As a grad student at Ithaca College, working on my MS in exercise physiology, I attended a regional meeting of the American College of Sports Medicine. At the meeting, a grad student (female) presented her research that observed the affect of a particular supplement on a group of subjects performing a particular physical training task. After she finished, an established faculty member (older, white, male) asked her about the subjects of her study. In short, her subject pool had consisted of only females. He questioned her on the legitimacy of generalizing any findings of a study that had not included males and said any study using women needed to specifically state that it was a study on women.

Next up, a grad student (male) presented his research that observed the affect of a particular supplement on a group of subjects performing a particular physical training task. His subject pool contained only males. I bet you’re ahead of me in guessing that, well, he didn’t get the same question regarding the generalization of his findings, nor how he titled his research.

And this happened again. And again. I looked through the program and took note of this oddity, and first chance I got, I asked my mentor, “What the hell is up with that?!” Thus was the seed for my independent study, “Current trends in exercise science research: A feminist cultural studies analysis.” I went to the library, went to the stacks, pulled 20 years worth of volumes of several prominent exercise science journals off the shelves, and began taking note of every title of every study looking at the affects of some intervention on training outcomes. (No Scopus or Web of Science, friends. I’m talking bound journals, paper, and pencil. This took awhile!)

[As an aside, my thesis topic also looked at sex differences, but related to factors of muscle fatigue, not words.]

Fast forward 20 years and I’m sitting in conferences attended by biomedical researchers, publishers, bibliometrics and research assessment practitioners, and librarians and here are some of the titles of studies authored and/or cited by the speakers so far:

Plus, the topic of the affects on COVID-19 on the female workforce in research and medicine, well that’s already targeted for study. Stay tuned for the many studies that will surely be published on this.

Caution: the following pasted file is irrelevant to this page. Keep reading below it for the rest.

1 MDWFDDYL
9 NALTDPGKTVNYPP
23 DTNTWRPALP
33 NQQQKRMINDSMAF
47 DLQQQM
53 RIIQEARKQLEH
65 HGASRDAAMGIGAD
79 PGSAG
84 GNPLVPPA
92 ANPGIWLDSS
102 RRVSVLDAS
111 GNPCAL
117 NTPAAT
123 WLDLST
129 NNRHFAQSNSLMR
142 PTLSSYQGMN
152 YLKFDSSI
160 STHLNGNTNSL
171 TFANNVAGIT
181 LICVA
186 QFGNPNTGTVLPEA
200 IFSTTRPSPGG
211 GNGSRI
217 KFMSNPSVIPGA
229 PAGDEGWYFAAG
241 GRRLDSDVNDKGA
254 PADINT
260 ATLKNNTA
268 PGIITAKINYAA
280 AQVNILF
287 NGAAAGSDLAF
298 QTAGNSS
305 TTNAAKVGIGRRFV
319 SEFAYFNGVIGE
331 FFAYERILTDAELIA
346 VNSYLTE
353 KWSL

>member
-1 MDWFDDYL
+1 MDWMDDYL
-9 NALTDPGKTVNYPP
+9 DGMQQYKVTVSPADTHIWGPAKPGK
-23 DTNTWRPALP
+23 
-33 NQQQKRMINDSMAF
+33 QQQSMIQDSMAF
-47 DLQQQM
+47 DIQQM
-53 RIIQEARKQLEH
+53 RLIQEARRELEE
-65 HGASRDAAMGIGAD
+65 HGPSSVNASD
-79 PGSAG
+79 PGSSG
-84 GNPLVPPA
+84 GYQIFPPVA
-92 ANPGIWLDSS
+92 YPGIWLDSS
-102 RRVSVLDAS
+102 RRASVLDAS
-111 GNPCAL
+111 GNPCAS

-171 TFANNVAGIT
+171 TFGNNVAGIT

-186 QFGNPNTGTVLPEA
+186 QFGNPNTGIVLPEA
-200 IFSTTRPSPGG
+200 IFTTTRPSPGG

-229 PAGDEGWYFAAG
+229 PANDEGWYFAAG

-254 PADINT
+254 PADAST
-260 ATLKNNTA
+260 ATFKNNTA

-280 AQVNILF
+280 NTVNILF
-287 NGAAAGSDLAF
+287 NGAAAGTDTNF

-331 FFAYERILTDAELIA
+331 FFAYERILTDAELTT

So what does all of this mean? Well, personally, I find it really interesting that a little spark that I noticed so long ago, didn’t just find only me. I think had I followed it up with that doctorate, I’d likely be doing this very research today with some of these same people. And honestly, I had no idea that was a possibility. It’s nice to know people are still studying and writing about the topic. It’s also frustrating and infuriating that it goes on, but… that’s another post.

All in all, the topic of diversity, equity, and inclusion is being discussed an awful lot today (rightly so), but it’s been a topic for a long, long time. As one speaker said, “We know a lot about what we know. But where is the change?” That’s the real question, isn’t it? And it’s where the real work is. Time to get busy.

Back in the Saddle (kinda)

18 Aug

Like lots of libraries – and many other kinds of businesses and work – my library closed to the students, faculty, staff, and public back in the cold days of March. We worked remotely beginning March 16 and stayed that way all the way up to … August 3. Just shy of 5 months. Even living through it, it seems surreal. Our doors reopened with limited hours, a skeleton crew, and a whole lot of new rules (we wait to see how well people will comply) to hopefully keep us safe and free from exchanging the COVID virus that’s ravaged our societies.

I got through the months at home by doing a lot of streaks – songs, doodles, walks, the NYTimes crossword puzzle. I kept busy with things for work, but honestly struggled with the routine of working remotely. I’m not really made for it. I like the connection aspects of my job. I like coming into work. I like separating work from home. That whole work-life balance idea? It’s hard enough to balance it in our usual, virtually-connected world. Add remote working to it and … MALARKEY!

I have a lot of thoughts about these things – a lot of concerns for the future of work, i.e. how it will happen and some of the new norms we’ll accept, thanks to COVID. But that’s for another post. I also have several posts gestating about some of the really terrific professional development opportunities I’ve taken advantage of over the past months, including the vConference of the Medical Library Association and FORCE 11’s Scholarly Communications Institute (FSCI). I look forward to sharing them here, too (sketchnotes included).

For now, I’m just a couple hours away from a mini-staycation, getting ready to monitor the LibChat service at the end of the day, and taking advantage of a quiet office space. I’m enjoying doing exercises in my new copy of “Observe, Collect, Draw!” by Georgia Lupi and Stefanie Posavec, based on their wonderful book, “Dear Data” that came out a few years back. I loved their book and wondered how to ever come up with my own style for doing what they did. Fortunately, this visual journal is filled with exercises to help me do just that. I plan to have it accompany me on part of my staycation, for sure.